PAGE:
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Combining Network Security and Cybersecurity to Protect Your Data

Cybersecurity and network security are often used interchangeably, but each form of data protection has its own unique strategies. Think of both cybersecurity and network security as individual layers of protection that work together to stop threats. Both are necessary for enterprise businesses storing sensitive information, but they have different strategies and approaches when you implement them.

 

Differences between Network Security and Cybersecurity

The outer layer of the two strategies is cybersecurity, and the central strategy is network security. Network security is more specific where infrastructure is built to protect a corporation’s internal environment including servers, workstations, applications, and data. Cybersecurity is more general and encompasses several strategies and methodologies to protect all aspects of the organization’s infrastructure and productivity.

Let’s look at a real-world example. Most organizations house a database containing customer data, intellectual property, and information about every aspect of business processes. Cybersecurity strategies oversee all aspects of data protection to stop threats from accessing the database’s content. Numerous threats aim to steal data, but a few examples include protection from web-based SQL injection, insider threats (e.g., employees and vendors), vulnerabilities in external and internal applications, unauthorized access, audit trails for investigations, monitoring and logging for suspicious activity, and downtime from failed hardware.

Network security is much more specific. It targets the protection of all internal infrastructure including the software and hardware necessary for productivity. Any network security strategies strive to ensure the availability of data and that only authorized users can maintain access. It keeps data secure from unauthorized insiders, but also continues monitoring for any suspicious activity. Network security strategies target only the internal network rather than focusing on the way a business protects data as a whole.

A few more main differences:

  • Data at rest and in transit: Network security protects the flow of data from any outside threats, but cybersecurity ensures that data at rest is protected from inside and outside threats.
  • Malware: Network security protects the internal network from malware, but cybersecurity protects the entire environment including employees from phishing, social engineering, and web-based threats.
  • Strategies: Network security includes software patch management, server maintenance, password management, and data authorization controls. Cybersecurity involves the protection of the entire environment from malware, ransomware, and phishing, policies overseeing proper procedures and reporting, and awareness training.

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Elements of Network Security

Engineering the proper security tools for an enterprise network is no easy task, but it’s one of the most critical components in data protection. Network security focuses on the hardware and software responsible for data flow, authorization, and monitoring. Included in a good network security plan is data loss protection (DLP), which is a set of rules necessary for minimizing the damage from a data breach or compromise.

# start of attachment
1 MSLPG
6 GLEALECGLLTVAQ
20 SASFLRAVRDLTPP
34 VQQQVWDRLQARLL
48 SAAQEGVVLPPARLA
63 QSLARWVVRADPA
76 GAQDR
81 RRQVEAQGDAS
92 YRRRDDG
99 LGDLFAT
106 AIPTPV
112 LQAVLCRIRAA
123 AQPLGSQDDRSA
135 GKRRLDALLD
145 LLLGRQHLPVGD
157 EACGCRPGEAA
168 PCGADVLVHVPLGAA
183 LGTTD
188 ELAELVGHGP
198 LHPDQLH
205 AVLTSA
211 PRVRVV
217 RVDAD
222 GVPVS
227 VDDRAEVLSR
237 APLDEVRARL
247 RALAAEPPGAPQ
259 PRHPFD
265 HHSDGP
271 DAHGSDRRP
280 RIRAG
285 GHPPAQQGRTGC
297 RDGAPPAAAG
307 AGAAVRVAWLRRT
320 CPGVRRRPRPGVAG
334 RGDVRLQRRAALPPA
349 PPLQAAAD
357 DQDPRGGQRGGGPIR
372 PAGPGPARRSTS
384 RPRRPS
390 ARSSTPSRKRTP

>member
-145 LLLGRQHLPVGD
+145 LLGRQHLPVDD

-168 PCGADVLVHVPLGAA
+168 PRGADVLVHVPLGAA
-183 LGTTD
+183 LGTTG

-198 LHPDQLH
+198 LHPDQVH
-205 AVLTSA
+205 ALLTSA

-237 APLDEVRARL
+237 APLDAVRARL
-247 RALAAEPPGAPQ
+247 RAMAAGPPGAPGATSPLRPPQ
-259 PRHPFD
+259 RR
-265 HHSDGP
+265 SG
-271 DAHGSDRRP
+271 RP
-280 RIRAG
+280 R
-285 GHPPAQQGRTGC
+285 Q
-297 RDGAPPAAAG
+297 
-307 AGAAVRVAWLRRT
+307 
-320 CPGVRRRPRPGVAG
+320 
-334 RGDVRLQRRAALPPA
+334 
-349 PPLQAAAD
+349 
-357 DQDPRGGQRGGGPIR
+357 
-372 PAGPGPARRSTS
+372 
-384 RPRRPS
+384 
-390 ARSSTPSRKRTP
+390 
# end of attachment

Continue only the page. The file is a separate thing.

A few elements included in network security:

  • Antivirus software installation on workstations and servers.
  • Email security and protection from email-based threats.
  • Intrusion Prevention Systems (IPS) and Intrusion Detection Systems (IDS).
  • Design of the network including logical segmentation for departments.
  • Monitoring of data flow as it moves across workstations and servers.
  • Assignment of usernames and passwords to new employees.
  • Encryption for data-at-rest and in-transit.

 

Best Practices for Network Security

Because network security mostly involves infrastructure to protect internal data, infrastructure should follow a few best practices. You might already know a few of them, but complex networks need more sophisticated plans and designs.

A few items that should be included in your network security design:

  • Firewall: Firewalls stop external traffic from reaching the internal network and separate networks into logical segments.
  • Intrusion Detection System (IDS): An IDS detects any anomalies and alerts administrators of suspicious activity.
  • Intrusion Prevention System (IPS): IPS is similar to an IDS, but it actively stops threats from accessing internal data. Some administrators prefer an IDS without an IPS.
  • Network access controls: Security for endpoints and internal servers to ensure that they follow compliance and allow access to data for only authorized systems.
  • Email filters: Cybersecurity mitigation rules applications that detect and block phishing email messages, spam messages, and messages with malicious attachments.
  • Web content filters: Block users from accessing malicious or inappropriate websites in their browser.
  • Anti-DDoS systems: Any threat that could interrupt services should be mitigated using anti-DDoS infrastructure and applications.

 

Elements of Cybersecurity